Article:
The information is stored as ‘attributes’ of the graphically represented feature. Feature List Roads Map Attribute Table 4 6 1 2 3 5 Example: A line that denotes a road tells you nothing but its location. An attribute table stores all relevant information about this feature, which can be queried and displayed in a format based on the user’s needs

26 Coordinate Systems In a GIS, locations on the earth’s surface described by points, lines, and polygons are defined by a series of X, Y coordinates Coordinate systems can be self-described or in units that relate to the real world. Decimal degrees; degrees, minutes, seconds; meters; and feet are all examples of units of measure in a coordinate system.

27 X & Y Coordinates Define the Location of Map Features
Coordinate systems must be consistent between map layers. For any database to be useful for spatial analysis, the database must be registered to a recognized global coordinate system. A coordinate system consists of: A spheroid: a mathematical description of the earth’s shape A map projection: a mathematical conversion from spherical to planar coordinates

28 Map Projection

29 Map Projection

30 Map Projection

31 Resolution The accuracy with which a given map scale can depict the location and shape of map features The larger the map scale, the higher the possible resolution. As map scale decreases, resolution diminishes and feature boundaries must be smoothed, simplified, or not shown at all. Resolution plays a large role in GIS, especially in raster-based modeling.

32 Resolution

33 Resolution Plays a Large Part in the Ability of a Map to Accurately Describe Earth’s Features
Essential that the user be mindful of the scale of the data layers Serious errors can result if the theme lacks sufficient resolution to effectively describe an area of interest. A GIS does not tell you that you have made an error in choosing the right data layer for your project.

34 What is Topology? Arcs connect to each other at nodes (connectivity),
Topology Is a Mathematical Procedure for Explicitly Defining Spatial Relationships. Arcs connect to each other at nodes (connectivity), Arcs that connect to surround an area define a polygon (area definition), and Arcs have direction and right and left sides (contiguity).

35 Connectivity Arc-Node Topology
Points along the arc that define its shape are called vertices. Endpoints of arcs are called nodes. Arcs join only at nodes.

36 Area Definition Polygon-Arc Topology
Polygons are represented as a series of x, y coordinates that connect to define an area. The GIS also stores the list of arcs that make up the polygon.

37 Contiguity Every arc has a direction.
The GIS maintains a list of polygons on the left and right side of each arc. The computer uses this information to determine which features are next to one another.

38 Getting Data into a GIS Digitizing hard copy maps,
Keyboard entry of coordinate data, Electronic entry using a data file, Scanning a map manuscript, and Converting or reformatting existing data.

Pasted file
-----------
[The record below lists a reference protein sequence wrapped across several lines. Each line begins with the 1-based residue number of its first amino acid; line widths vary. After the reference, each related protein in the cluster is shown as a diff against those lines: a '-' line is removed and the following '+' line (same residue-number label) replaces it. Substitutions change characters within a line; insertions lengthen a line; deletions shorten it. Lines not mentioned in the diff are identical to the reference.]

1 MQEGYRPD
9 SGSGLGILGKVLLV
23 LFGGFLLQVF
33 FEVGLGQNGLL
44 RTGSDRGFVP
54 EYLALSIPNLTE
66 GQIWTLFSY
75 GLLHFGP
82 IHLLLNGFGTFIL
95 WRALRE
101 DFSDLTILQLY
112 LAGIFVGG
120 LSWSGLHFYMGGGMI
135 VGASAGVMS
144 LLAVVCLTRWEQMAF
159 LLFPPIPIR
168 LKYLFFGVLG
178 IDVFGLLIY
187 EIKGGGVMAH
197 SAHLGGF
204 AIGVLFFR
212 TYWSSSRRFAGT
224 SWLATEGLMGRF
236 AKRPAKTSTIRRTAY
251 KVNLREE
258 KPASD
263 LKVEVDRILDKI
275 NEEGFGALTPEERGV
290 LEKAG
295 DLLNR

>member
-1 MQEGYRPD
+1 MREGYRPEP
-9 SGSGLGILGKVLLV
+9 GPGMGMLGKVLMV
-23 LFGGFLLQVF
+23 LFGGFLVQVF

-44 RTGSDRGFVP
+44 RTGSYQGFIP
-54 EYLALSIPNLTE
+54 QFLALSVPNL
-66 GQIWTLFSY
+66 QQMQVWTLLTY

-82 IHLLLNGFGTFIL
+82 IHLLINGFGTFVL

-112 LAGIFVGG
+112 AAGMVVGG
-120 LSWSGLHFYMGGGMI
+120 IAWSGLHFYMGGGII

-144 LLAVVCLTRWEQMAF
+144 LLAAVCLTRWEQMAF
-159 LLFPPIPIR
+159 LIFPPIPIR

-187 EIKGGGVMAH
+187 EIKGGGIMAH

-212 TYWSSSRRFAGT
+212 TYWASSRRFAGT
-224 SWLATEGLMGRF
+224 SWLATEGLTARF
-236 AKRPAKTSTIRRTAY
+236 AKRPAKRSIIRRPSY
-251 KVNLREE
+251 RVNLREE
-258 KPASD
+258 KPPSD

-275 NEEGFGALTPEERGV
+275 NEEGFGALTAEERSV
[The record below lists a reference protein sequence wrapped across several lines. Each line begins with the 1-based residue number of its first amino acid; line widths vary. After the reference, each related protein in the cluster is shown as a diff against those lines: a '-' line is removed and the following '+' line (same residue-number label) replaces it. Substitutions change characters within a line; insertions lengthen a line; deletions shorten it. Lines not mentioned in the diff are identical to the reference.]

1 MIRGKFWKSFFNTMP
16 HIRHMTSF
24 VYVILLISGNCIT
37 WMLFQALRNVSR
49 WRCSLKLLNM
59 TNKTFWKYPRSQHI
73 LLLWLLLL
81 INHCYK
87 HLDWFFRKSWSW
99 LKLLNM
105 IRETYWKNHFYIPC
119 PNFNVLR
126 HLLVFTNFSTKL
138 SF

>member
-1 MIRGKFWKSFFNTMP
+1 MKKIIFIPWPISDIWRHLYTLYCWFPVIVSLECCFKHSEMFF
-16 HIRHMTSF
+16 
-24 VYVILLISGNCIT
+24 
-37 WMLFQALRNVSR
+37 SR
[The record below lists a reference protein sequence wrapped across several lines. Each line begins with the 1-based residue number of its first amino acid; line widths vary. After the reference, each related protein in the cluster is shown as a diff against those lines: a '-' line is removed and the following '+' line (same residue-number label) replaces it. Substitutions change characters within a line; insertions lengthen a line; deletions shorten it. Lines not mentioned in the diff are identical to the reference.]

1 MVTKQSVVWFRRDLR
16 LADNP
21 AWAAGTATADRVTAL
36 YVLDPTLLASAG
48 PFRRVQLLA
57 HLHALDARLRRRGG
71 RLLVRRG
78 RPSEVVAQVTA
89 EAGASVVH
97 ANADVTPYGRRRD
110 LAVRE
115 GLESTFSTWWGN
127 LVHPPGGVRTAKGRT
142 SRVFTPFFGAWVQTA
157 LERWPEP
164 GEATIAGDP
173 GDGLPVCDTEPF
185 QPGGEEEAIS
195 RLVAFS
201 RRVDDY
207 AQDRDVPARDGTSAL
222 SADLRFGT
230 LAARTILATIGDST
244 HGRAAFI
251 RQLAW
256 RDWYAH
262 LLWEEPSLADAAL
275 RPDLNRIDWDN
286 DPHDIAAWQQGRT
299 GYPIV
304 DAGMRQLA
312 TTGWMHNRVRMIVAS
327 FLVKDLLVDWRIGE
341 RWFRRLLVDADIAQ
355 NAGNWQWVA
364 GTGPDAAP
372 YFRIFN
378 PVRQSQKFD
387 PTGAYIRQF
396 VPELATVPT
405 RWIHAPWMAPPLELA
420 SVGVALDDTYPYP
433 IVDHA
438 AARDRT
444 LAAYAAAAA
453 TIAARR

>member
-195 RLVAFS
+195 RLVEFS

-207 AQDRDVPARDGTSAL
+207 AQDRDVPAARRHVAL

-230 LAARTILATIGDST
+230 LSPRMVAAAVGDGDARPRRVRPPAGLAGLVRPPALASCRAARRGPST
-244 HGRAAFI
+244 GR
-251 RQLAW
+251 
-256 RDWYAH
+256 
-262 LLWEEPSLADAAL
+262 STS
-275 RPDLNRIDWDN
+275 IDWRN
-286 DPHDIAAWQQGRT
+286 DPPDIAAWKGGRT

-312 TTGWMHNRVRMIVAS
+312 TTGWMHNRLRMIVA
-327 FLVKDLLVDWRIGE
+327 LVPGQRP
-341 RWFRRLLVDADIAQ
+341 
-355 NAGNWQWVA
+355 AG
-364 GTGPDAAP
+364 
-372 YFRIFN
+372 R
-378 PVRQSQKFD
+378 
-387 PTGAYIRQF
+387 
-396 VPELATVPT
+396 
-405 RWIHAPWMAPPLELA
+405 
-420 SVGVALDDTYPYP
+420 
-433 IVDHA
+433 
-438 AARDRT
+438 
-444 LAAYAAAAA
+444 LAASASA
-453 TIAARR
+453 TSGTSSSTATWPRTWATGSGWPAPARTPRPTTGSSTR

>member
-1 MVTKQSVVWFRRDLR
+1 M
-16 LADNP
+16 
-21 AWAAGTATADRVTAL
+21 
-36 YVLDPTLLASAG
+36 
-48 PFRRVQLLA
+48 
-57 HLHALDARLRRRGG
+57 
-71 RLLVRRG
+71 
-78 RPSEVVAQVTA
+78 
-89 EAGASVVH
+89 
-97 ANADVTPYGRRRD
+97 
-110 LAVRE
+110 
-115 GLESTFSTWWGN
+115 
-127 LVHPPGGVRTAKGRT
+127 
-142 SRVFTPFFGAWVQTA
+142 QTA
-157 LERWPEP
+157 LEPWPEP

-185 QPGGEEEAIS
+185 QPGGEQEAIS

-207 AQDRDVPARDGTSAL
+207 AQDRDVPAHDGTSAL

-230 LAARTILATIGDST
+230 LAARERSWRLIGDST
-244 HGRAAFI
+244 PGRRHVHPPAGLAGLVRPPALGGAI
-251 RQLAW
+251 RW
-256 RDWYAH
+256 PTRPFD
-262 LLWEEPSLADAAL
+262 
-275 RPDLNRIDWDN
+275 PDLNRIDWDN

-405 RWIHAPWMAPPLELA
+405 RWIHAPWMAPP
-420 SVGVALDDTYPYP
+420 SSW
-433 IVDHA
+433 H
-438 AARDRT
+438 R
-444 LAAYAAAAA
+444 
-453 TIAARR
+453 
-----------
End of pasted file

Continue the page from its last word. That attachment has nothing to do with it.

39 Data Sources

40 Electronic Data Files This is the easiest way to get data into a GIS
Ready-to-use data sources include: DXF: Auto-CAD files/Scanning products DLG: Digital Line Graphs available from the USGS TIGER: Census files SHP: ArcView Shape files Can also add point data using dBase file with X, Y coordinates in decimal degrees

41 Digitizer A digitizer converts spatial features on a hard copy map into digital format. Point, line and area features are converted into X, Y coordinates. Involves manually tracing all features of interest using an electronic stylus Good base maps must be used Paper maps affected by climatic conditions

42 Digitizer After digitizing, a procedure known as transformation converts digitizer units to a real-world coordinate system. Tics are used to provide the relationship between the two coordinate systems.

43 Keyboard Entry Coordinates are added as a series of numbers defining the location of a point, the shape of a line, or the coordinates that define a closed area (polygon). Very accurate Requires minimal conversion Can be time intensive

44 Product: Coverage This term is used in a GIS to describe a spatial data set that has a particular ‘theme’. A coverage consists of topologically linked geographic features. For maximal analytical power: Each theme should exist as a separate coverage Different feature types can coexist in a coverage if they describe the same data.

45 Spatial Data Sources Now more than ever, ready-made spatial data sources are available to quickly start GIS-based analyses. Federal agencies like the Census bureau and the US Geological Service provide nationwide (and worldwide) spatial data sources. Research these data sources to determine their applicability to your project.

46 Spatial Data Sources Commercial vendors (e.g., Wessex, GDT) have converted some of these government products into formats that can be quickly used in the most popular GIS software.

47 Many agencies at the Federal and State level have data available on the Internet
Web sites exist that provide pointers to some of the most useful spatial data sources.

48 The principles of GIS are based on data sharing
The principles of GIS are based on data sharing. No one group can (or should) do it alone. An Executive Order requires Federal agencies to provide descriptions (metadata) of their data, and distribute it via the Internet. Spatial data quality standards are now in place to help users understand what is out there and the intended purpose of the data set.

49 The User Has the Responsibility of Doing the Research to Identify the Most Accurate and Relevant Spatial Data Set Don’t settle for only one source; contact other GIS professionals and obtain the data that fits your needs and meets the resolution demands of your project. Document the source and other relevant information regarding the data set if others have failed to. Don’t rely on memory.